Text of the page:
posted on 5/2008 By:
Though I’m a big fan of Neurot Recordings, I don’t often turn to them when I’m looking for bone-crushing heavy metal. Comparatively recent Neurot signees Guapo are no exception; though Elixirs is often as menacing as any black metal album, there’s not a scrap of traditional distorted-guitar heaviness to be found. In fact, this is only a ‘rock music’ album in the most remote sense of the word, so those of you looking for the next Iron Maiden disciples of the week might as well clear out. The rest of you are in for a treat—true to Neurot/former label Ipecac form, Guapo have produced a dense and challenging foray into dark ambience.
Now, this isn’t ambient music in the piano-chord-and-amplifier-hum-for-90-minutes sense. Instead, Guapo function in much the same way that like-minded acts like Godspeed You! Black Emperor and Grails do; their songcraft is always innately interesting but remains unobtrusive thanks to deliberate pacing and gradual dynamics. Deliberate and gradual don’t translate to predictable here, though. Guapo are as far the fuck out in left field as you please, and Elixirs is littered with whacked-out instruments weaving an endless skein of chimerical modal harmonies. These songs modulate and explore melodies in an almost neoclassical way, but also move along build-and-crescendo arcs—all the while delving into a wealth of ethnic motifs a la Secret Chiefs 3. Just a little pretentious as a musical approach? Sure, but Guapo execute well enough to make up for it.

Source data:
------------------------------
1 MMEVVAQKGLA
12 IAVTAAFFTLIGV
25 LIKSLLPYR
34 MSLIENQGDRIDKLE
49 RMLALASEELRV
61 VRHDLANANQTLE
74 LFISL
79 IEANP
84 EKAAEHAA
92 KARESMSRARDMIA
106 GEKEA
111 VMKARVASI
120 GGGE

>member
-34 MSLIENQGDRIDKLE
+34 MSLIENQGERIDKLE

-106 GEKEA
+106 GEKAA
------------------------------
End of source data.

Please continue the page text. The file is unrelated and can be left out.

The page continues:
As the opening cymbal wash from “Jeweled Turtle” fades into an incantatory string-and-percussion dirge, Elixirs announces in no uncertain terms that the music to come will ooze darkness. Though this band’s roots are mired in jazzy, nerdy esoterica, Elixirs is a surprisingly threatening album. The broad range of instrumentation (guitar, bass and drums, but also xylophones, cellos, tons of keyboards, and more) and ritualistic rhythm section allow Guapo to evoke a kaleidoscope of horror-movie textures, mercifully without resorting to “boo!” volume spikes. Even the album’s brighter moments—like “Twisted Stems: The Heliotrope,” with its murmured singing and sleepy bassline—are turned slightly sour by subdued but persistent feedback and ominous bells. Guapo sounds more like ten or twelve musicians trying to weird you the fuck out when there are actually only four. Much of this can be attributed to the skills of multi-instrumentalist Daniel O’Sullivan; the rest of the credit goes to the painstaking hi-fi production, which goes a long way towards selling the band’s orchestral feel.
So no, Elixirs isn’t metal in any way. That said, it’s still an extremely compelling chunk of freewheeling music (and bonus: Jarboe of Swans fame sings on “Twisted Stems: The Selenotrope”). It’s refreshing and unpredictable, even if it does owe a pretty major debt to the aforementioned bands as well as art-rock types like Popol Vuh and the super-dorky Magma. This is apparently Guapo’s sixth album—they started out as some kind of hardcore-type band; Neurosis has company—and it’s easily good enough to compel a cynical fuck like me into checking out their catalog. Give this a listen if Blut Aus Nord just doesn’t hack it for inducing cold sweats anymore.
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